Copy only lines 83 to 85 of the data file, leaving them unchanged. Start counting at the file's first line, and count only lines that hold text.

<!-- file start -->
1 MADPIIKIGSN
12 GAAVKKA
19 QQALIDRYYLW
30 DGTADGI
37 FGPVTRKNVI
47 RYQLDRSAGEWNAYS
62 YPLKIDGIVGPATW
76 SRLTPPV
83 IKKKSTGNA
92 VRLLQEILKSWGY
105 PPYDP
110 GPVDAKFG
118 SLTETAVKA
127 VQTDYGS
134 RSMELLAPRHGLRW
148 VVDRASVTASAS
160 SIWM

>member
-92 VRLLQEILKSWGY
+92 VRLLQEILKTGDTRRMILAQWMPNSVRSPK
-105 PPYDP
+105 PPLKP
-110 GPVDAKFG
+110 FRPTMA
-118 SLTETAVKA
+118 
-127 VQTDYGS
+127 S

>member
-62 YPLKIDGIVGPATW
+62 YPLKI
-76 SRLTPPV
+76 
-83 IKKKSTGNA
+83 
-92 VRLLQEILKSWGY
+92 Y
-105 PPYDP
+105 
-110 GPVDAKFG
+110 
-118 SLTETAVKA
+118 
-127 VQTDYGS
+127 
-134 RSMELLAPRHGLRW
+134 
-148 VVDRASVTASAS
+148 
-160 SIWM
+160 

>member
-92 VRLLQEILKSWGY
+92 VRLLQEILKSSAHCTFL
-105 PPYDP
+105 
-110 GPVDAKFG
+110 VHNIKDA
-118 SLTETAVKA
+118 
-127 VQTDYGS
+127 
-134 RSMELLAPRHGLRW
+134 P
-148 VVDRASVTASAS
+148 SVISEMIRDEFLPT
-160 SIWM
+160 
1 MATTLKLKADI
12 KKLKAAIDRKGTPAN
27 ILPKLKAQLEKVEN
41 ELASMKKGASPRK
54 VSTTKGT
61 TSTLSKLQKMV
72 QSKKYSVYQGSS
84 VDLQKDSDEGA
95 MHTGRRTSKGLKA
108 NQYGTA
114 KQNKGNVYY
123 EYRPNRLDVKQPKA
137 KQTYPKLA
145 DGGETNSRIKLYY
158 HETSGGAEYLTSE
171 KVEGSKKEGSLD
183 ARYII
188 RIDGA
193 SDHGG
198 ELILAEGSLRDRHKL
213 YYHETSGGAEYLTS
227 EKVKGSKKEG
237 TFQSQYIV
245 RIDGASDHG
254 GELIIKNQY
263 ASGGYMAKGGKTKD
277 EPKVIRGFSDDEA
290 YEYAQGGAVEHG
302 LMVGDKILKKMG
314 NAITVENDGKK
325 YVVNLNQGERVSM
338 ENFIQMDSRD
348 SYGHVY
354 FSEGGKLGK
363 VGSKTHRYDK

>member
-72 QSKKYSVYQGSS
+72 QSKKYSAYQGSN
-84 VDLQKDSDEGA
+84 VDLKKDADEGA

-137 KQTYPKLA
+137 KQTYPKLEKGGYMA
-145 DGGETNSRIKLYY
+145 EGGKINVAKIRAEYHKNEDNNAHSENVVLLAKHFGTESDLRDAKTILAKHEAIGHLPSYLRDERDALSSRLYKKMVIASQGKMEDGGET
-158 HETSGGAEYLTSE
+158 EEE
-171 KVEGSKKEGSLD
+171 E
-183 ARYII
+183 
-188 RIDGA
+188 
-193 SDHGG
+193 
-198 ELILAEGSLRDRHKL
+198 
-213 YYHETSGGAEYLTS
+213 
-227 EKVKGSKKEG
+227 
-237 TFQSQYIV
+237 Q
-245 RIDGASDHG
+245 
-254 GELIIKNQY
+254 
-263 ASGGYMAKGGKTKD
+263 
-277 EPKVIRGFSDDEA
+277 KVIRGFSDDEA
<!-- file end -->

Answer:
158 HETSGGAEYLTSE
171 KVEGSKKEGSLD
183 ARYII